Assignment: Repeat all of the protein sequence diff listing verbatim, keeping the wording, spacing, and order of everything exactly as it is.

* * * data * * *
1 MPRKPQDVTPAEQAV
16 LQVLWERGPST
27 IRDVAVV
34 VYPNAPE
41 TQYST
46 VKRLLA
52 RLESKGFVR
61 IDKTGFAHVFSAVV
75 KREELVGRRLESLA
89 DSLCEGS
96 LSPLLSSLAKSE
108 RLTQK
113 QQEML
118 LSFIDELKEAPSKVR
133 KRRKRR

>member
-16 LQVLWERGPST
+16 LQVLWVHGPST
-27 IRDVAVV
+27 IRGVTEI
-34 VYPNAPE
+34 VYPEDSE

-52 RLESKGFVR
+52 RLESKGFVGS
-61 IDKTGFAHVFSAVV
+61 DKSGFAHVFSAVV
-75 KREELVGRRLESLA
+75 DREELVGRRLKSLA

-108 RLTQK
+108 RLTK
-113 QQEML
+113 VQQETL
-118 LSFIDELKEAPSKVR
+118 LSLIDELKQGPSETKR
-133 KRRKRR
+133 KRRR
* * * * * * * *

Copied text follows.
1 MPRKPQDVTPAEQAV
16 LQVLWERGPST
27 IRDVAVV
34 VYPNAPE
41 TQYST
46 VKRLLA
52 RLESKGFVR
61 IDKTGFAHVFSAVV
75 KREELVGRRLESLA
89 DSLCEGS
96 LSPLLSSLAKSE
108 RLTQK
113 QQEML
118 LSFIDELKEAPSKVR
133 KRRKRR

>member
-16 LQVLWERGPST
+16 LQVLWVHGPST
-27 IRDVAVV
+27 IRGVTEI
-34 VYPNAPE
+34 VYPEDSE

-52 RLESKGFVR
+52 RLESKGFVGS
-61 IDKTGFAHVFSAVV
+61 DKSGFAHVFSAVV
-75 KREELVGRRLESLA
+75 DREELVGRRLKSLA

-108 RLTQK
+108 RLTK
-113 QQEML
+113 VQQETL
-118 LSFIDELKEAPSKVR
+118 LSLIDELKQGPSETKR
-133 KRRKRR
+133 KRRR